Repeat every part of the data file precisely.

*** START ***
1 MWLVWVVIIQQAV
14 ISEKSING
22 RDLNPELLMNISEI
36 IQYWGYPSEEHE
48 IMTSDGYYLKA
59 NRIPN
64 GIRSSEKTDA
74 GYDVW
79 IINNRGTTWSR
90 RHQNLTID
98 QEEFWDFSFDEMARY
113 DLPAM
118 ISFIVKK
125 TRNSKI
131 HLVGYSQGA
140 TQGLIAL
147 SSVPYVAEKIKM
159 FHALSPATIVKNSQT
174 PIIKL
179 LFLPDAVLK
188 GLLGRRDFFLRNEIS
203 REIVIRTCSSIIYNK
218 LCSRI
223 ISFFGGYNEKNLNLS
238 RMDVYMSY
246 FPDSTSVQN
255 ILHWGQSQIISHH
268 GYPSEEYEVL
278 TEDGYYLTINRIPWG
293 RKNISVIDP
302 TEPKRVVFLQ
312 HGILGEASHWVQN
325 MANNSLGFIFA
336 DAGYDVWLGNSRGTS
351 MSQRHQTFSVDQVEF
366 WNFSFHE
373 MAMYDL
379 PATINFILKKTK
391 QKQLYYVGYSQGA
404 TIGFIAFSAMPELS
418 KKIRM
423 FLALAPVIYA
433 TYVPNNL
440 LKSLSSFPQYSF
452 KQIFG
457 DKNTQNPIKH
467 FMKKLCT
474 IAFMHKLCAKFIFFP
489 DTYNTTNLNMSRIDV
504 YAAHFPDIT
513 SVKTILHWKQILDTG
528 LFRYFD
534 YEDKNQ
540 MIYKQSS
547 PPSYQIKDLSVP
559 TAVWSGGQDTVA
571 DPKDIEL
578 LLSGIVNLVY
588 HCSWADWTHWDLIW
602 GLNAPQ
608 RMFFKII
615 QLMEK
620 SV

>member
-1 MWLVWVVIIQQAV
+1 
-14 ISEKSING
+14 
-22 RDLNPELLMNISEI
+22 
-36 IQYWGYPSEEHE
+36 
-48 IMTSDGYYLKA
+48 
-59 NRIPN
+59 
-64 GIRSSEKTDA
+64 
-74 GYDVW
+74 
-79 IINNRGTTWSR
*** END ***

1 MWLVWVVIIQQAV
14 ISEKSING
22 RDLNPELLMNISEI
36 IQYWGYPSEEHE
48 IMTSDGYYLKA
59 NRIPN
64 GIRSSEKTDA
74 GYDVW
79 IINNRGTTWSR
90 RHQNLTID
98 QEEFWDFSFDEMARY
113 DLPAM
118 ISFIVKK
125 TRNSKI
131 HLVGYSQGA
140 TQGLIAL
147 SSVPYVAEKIKM
159 FHALSPATIVKNSQT
174 PIIKL
179 LFLPDAVLK
188 GLLGRRDFFLRNEIS
203 REIVIRTCSSIIYNK
218 LCSRI
223 ISFFGGYNEKNLNLS
238 RMDVYMSY
246 FPDSTSVQN
255 ILHWGQSQIISHH
268 GYPSEEYEVL
278 TEDGYYLTINRIPWG
293 RKNISVIDP
302 TEPKRVVFLQ
312 HGILGEASHWVQN
325 MANNSLGFIFA
336 DAGYDVWLGNSRGTS
351 MSQRHQTFSVDQVEF
366 WNFSFHE
373 MAMYDL
379 PATINFILKKTK
391 QKQLYYVGYSQGA
404 TIGFIAFSAMPELS
418 KKIRM
423 FLALAPVIYA
433 TYVPNNL
440 LKSLSSFPQYSF
452 KQIFG
457 DKNTQNPIKH
467 FMKKLCT
474 IAFMHKLCAKFIFFP
489 DTYNTTNLNMSRIDV
504 YAAHFPDIT
513 SVKTILHWKQILDTG
528 LFRYFD
534 YEDKNQ
540 MIYKQSS
547 PPSYQIKDLSVP
559 TAVWSGGQDTVA
571 DPKDIEL
578 LLSGIVNLVY
588 HCSWADWTHWDLIW
602 GLNAPQ
608 RMFFKII
615 QLMEK
620 SV

>member
-1 MWLVWVVIIQQAV
+1 
-14 ISEKSING
+14 
-22 RDLNPELLMNISEI
+22 
-36 IQYWGYPSEEHE
+36 
-48 IMTSDGYYLKA
+48 
-59 NRIPN
+59 
-64 GIRSSEKTDA
+64 
-74 GYDVW
+74 
-79 IINNRGTTWSR